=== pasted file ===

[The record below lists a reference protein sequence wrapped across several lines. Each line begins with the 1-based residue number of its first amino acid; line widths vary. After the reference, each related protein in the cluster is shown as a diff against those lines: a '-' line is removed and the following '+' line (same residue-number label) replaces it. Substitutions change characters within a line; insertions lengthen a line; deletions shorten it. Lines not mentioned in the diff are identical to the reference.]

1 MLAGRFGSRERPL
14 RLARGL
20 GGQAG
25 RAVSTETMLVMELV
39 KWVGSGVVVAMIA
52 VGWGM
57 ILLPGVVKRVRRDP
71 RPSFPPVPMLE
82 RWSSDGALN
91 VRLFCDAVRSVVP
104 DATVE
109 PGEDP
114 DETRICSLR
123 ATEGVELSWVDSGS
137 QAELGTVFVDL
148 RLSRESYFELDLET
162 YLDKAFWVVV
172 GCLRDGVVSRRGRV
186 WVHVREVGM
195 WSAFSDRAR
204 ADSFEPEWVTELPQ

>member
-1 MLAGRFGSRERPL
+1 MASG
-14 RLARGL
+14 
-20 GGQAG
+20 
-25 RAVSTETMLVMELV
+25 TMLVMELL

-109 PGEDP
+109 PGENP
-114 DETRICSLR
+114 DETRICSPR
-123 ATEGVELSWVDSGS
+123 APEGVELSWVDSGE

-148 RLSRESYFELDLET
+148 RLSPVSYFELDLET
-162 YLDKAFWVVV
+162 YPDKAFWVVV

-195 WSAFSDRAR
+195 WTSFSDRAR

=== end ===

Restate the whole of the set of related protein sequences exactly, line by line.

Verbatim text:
[The record below lists a reference protein sequence wrapped across several lines. Each line begins with the 1-based residue number of its first amino acid; line widths vary. After the reference, each related protein in the cluster is shown as a diff against those lines: a '-' line is removed and the following '+' line (same residue-number label) replaces it. Substitutions change characters within a line; insertions lengthen a line; deletions shorten it. Lines not mentioned in the diff are identical to the reference.]

1 MLAGRFGSRERPL
14 RLARGL
20 GGQAG
25 RAVSTETMLVMELV
39 KWVGSGVVVAMIA
52 VGWGM
57 ILLPGVVKRVRRDP
71 RPSFPPVPMLE
82 RWSSDGALN
91 VRLFCDAVRSVVP
104 DATVE
109 PGEDP
114 DETRICSLR
123 ATEGVELSWVDSGS
137 QAELGTVFVDL
148 RLSRESYFELDLET
162 YLDKAFWVVV
172 GCLRDGVVSRRGRV
186 WVHVREVGM
195 WSAFSDRAR
204 ADSFEPEWVTELPQ

>member
-1 MLAGRFGSRERPL
+1 MASG
-14 RLARGL
+14 
-20 GGQAG
+20 
-25 RAVSTETMLVMELV
+25 TMLVMELL

-109 PGEDP
+109 PGENP
-114 DETRICSLR
+114 DETRICSPR
-123 ATEGVELSWVDSGS
+123 APEGVELSWVDSGE

-148 RLSRESYFELDLET
+148 RLSPVSYFELDLET
-162 YLDKAFWVVV
+162 YPDKAFWVVV

-195 WSAFSDRAR
+195 WTSFSDRAR